The Netherlands has been harnessing the power of the wind to drain bodies of water, saw timber and to produce oil for centuries. Now, the country is also using it to run all its electric trains, Engadget said.
The Dutch railways network (NS) started using wind energy generated by the turbines owned by electric company Eneco two years ago when they signed a ten-year agreement. They planned to power all of the country's electric trains with wind-generated energy by 2018, but they're clearly a shining example of Dutch efficiency and reached their goal a year earlier than planned.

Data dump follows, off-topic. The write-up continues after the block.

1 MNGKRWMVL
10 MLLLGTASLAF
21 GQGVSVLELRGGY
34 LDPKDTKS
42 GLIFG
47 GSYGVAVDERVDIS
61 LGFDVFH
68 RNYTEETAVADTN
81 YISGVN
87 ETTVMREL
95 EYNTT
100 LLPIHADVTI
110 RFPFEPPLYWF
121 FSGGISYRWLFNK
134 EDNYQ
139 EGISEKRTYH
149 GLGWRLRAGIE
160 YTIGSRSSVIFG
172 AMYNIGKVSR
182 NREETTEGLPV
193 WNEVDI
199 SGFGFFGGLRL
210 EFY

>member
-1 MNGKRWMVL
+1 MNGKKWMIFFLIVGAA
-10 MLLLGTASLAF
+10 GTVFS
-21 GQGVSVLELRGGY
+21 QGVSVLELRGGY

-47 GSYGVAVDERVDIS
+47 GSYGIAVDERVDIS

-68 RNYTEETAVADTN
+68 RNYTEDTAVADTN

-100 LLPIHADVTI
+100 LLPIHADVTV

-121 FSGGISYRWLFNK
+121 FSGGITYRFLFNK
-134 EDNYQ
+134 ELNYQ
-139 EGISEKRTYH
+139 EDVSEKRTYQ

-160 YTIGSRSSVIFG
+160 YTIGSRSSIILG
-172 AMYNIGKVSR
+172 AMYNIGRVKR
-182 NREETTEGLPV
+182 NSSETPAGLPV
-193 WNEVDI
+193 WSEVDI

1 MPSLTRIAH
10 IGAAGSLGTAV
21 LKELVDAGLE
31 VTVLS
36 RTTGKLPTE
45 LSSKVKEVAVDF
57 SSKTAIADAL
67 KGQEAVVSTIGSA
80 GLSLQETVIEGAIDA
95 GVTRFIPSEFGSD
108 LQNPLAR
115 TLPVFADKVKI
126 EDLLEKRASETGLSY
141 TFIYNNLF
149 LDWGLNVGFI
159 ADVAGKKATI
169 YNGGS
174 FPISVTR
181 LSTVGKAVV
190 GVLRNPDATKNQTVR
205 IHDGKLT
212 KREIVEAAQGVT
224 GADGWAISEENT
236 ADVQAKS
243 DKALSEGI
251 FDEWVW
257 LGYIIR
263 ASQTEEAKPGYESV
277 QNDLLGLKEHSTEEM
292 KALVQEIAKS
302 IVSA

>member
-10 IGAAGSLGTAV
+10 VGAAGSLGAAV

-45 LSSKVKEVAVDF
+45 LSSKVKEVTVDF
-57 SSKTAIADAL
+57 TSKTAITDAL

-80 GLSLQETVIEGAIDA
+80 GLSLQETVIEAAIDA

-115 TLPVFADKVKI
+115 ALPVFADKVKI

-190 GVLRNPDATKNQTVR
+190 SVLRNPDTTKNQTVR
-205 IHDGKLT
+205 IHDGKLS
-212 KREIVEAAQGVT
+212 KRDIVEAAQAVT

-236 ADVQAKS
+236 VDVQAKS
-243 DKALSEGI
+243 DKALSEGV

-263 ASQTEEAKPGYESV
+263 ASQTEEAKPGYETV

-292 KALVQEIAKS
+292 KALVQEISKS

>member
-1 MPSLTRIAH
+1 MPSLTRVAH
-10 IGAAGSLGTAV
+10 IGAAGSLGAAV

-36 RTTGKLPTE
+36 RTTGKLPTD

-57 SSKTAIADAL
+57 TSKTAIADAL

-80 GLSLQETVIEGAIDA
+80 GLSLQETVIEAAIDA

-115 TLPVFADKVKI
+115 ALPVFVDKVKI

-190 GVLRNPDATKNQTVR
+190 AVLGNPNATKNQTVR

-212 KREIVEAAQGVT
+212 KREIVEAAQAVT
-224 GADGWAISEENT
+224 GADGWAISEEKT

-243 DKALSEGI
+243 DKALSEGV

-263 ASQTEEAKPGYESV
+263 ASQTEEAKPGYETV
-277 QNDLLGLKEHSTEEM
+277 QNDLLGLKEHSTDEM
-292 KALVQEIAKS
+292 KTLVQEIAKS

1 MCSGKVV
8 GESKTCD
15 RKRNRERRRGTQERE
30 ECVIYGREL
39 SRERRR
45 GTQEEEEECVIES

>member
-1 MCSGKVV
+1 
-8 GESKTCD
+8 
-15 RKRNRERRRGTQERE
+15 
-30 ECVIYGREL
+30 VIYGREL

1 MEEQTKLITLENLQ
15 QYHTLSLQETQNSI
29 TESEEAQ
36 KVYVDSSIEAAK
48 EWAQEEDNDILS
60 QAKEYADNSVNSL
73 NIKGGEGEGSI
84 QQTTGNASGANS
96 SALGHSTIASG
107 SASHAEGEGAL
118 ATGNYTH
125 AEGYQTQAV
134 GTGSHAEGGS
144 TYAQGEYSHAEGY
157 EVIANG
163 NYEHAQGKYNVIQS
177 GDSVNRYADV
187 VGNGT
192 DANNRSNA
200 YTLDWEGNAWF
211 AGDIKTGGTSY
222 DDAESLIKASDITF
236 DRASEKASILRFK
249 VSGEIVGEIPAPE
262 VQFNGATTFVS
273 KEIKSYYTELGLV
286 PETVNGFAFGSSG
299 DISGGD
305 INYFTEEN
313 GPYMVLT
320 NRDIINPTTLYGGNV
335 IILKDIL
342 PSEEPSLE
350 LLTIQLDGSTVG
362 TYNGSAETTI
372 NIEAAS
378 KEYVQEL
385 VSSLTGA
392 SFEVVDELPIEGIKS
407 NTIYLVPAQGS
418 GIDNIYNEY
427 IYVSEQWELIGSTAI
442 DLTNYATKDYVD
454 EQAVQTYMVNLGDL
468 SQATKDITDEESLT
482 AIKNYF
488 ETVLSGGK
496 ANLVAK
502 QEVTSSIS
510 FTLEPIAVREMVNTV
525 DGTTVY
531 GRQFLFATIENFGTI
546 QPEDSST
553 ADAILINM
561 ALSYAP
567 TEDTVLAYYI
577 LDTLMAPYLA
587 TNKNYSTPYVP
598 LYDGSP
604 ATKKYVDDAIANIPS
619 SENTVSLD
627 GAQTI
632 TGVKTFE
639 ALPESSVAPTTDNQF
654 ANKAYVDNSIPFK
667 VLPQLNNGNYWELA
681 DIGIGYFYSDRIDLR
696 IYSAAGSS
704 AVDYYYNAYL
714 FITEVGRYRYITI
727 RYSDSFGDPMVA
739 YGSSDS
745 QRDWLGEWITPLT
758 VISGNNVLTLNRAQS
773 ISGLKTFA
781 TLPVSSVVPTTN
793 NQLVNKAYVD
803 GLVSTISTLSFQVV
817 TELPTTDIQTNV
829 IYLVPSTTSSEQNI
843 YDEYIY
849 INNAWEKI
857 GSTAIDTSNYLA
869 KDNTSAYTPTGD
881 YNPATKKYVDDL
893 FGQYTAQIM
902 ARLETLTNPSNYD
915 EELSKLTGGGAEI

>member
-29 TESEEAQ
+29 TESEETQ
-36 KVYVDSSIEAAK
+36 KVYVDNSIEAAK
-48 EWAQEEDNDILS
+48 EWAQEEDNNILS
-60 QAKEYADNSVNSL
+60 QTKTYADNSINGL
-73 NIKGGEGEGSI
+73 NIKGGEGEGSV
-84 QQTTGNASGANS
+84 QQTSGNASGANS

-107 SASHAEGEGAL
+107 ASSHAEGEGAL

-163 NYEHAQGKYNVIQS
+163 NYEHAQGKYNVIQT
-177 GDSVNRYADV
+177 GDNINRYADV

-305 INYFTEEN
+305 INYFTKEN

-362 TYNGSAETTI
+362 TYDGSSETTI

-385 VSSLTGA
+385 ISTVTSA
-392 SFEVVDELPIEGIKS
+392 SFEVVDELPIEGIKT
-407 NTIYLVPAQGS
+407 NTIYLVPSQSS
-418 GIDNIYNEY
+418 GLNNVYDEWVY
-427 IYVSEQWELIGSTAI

According to Brightvibes, the country's electric trains shuttle 600,000 people to their destinations in around 5,500 train trips per day. Those trips use up 1.2 billion kWh of energy per year, which can power all households in Amsterdam for the same time period. At this point in time, it takes an hour for a wind turbine to generate enough power to run a train for 120 miles. However, NS is looking for ways to lower their machines' consumption by 35 percent before 2020, so they can go farther for smaller amounts of energy.